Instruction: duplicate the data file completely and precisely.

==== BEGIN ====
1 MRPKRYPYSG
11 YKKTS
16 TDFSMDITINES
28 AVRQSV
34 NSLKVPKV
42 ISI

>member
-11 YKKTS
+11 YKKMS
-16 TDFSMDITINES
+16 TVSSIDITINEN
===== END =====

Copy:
1 MRPKRYPYSG
11 YKKTS
16 TDFSMDITINES
28 AVRQSV
34 NSLKVPKV
42 ISI

>member
-11 YKKTS
+11 YKKMS
-16 TDFSMDITINES
+16 TVSSIDITINEN